The government hasn’t released new data on drug consumption by gender, but psychologist Solange Rodríguez Espínola, who researches drug use, says that while substance use has historically been higher among men than women, the gap is shrinking each year. According to a SEDRONAR report, the number of cocaine users in Argentina nearly doubled between 2010 and 2017 — an increase that was greater among women than men.
Lucila Pellettieri, GPJ Argentina
Gloria Pereda, coordinator at Granja Madre Teresa, a free facility for women with children, agrees that more women have begun using, attributing this in part to deteriorating domestic conditions. “Violence increased a lot during the pandemic,” she says. “At least, it became more visible.” The average number of daily calls to the gender violence helpline, for instance, increased by more than 20% during the early months of lockdown.
Granja Madre Teresa, located on the western outskirts of Buenos Aires city, has six houses — each with two rooms, a kitchen and a bathroom — in a big garden studded with playground equipment and a kindergarten that children from nearby communities can also attend. Treatment, says Pereda, can take as long as two years. Centers catering to women with children require more facilities, which is why “most of them choose the easiest option, which is to open a place for men,” says Ailén Dotta, who works at the facility.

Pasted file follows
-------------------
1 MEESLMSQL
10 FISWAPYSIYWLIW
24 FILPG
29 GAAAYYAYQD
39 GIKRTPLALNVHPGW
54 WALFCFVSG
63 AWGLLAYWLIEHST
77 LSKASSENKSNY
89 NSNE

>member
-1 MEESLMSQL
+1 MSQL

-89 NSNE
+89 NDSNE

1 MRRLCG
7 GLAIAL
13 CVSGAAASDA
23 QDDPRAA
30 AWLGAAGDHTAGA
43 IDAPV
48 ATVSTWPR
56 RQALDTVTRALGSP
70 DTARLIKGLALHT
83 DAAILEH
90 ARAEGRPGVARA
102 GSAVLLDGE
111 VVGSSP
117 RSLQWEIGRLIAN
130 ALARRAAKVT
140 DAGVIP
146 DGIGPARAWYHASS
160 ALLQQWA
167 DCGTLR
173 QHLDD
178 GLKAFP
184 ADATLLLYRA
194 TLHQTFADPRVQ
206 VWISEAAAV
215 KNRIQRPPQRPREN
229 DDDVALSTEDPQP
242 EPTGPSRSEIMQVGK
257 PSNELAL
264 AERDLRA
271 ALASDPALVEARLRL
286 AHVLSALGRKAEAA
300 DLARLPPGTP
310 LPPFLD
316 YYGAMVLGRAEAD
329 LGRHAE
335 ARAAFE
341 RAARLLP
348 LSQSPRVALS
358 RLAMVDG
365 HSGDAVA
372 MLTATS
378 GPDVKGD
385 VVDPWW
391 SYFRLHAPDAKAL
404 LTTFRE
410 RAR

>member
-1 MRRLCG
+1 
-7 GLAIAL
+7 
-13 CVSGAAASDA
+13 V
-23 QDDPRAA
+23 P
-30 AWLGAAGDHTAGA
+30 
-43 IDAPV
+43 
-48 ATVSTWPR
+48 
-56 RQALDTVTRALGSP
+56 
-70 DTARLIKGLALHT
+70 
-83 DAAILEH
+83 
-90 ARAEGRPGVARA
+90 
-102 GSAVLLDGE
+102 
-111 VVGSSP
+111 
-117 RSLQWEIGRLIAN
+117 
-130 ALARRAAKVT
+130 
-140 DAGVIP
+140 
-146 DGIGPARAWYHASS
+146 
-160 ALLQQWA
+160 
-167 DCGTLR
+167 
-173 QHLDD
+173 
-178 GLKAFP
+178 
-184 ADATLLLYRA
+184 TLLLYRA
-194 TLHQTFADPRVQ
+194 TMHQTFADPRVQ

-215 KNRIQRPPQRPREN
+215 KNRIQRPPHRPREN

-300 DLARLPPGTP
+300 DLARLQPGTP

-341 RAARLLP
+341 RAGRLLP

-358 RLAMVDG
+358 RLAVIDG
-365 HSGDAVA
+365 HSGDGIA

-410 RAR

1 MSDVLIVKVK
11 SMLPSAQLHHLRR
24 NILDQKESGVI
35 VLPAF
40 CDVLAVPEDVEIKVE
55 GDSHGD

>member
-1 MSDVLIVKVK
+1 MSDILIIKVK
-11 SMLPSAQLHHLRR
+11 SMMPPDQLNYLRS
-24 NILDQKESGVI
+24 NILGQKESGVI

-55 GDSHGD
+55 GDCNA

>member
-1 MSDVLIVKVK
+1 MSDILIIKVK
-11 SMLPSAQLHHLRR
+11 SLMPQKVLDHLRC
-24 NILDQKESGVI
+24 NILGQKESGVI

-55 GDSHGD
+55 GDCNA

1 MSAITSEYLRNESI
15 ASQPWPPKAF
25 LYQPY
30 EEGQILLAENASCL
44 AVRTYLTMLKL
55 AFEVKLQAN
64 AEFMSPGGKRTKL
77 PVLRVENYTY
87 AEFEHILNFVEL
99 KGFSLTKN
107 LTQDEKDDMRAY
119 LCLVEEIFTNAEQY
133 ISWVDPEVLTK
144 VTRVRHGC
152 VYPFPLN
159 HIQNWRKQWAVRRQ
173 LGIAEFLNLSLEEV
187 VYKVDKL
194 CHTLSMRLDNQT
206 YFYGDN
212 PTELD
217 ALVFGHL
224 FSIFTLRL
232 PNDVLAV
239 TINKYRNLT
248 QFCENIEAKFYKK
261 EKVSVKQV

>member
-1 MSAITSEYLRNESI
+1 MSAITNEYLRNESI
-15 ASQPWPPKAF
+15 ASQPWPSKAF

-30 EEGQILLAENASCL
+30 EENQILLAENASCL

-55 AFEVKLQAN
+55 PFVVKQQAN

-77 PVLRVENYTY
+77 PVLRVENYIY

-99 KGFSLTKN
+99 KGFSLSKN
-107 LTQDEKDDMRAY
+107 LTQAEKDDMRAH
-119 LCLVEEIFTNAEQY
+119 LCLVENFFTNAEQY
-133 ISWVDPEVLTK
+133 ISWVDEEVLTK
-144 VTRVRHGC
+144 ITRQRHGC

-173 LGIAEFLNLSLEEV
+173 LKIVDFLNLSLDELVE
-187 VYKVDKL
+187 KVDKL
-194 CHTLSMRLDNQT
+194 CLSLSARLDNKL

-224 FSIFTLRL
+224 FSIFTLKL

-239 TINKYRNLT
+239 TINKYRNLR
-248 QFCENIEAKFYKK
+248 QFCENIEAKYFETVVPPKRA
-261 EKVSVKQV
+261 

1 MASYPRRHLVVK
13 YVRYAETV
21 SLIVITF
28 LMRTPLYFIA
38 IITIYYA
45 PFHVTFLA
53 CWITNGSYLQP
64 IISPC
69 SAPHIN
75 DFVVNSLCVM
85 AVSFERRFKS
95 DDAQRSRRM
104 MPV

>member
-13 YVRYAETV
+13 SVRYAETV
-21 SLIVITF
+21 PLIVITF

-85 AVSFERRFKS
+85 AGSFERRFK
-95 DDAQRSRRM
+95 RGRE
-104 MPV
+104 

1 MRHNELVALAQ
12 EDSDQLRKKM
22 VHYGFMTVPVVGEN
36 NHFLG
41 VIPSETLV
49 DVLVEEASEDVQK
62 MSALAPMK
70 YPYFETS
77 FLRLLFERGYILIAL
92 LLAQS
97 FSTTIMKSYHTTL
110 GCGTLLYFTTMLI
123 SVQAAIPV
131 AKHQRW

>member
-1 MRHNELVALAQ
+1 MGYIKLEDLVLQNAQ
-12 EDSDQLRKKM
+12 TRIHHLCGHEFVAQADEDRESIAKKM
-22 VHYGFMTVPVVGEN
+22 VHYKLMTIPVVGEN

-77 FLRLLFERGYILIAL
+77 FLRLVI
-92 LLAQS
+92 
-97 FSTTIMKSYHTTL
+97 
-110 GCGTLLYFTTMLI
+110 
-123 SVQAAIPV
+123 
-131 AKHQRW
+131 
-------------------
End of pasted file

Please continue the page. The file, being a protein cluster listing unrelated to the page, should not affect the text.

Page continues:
Argentina’s 2010 mental health law mandates that at least 10% of the health budget be allocated to mental health. Currently, that figure stands at almost 3%. While the government aimed to facilitate an additional 46 residential treatment centers by the end of 2022 — to double the current number — this is contingent on the private organizations that operate these centers voluntarily registering with the government organization. As a result, the secretariat can’t guarantee expanded capacity or whether the new centers will cater to men, women or women with children.
Rafael Arteaga, who researches addiction at the National University of San Martín, says access would improve if the law was followed.
“They would have to have a mental health and addiction department at all the hospitals,” he says, stressing the need for double-shift child care facilities and public schools, so that even women who opt for outpatient therapy have a place to send their children.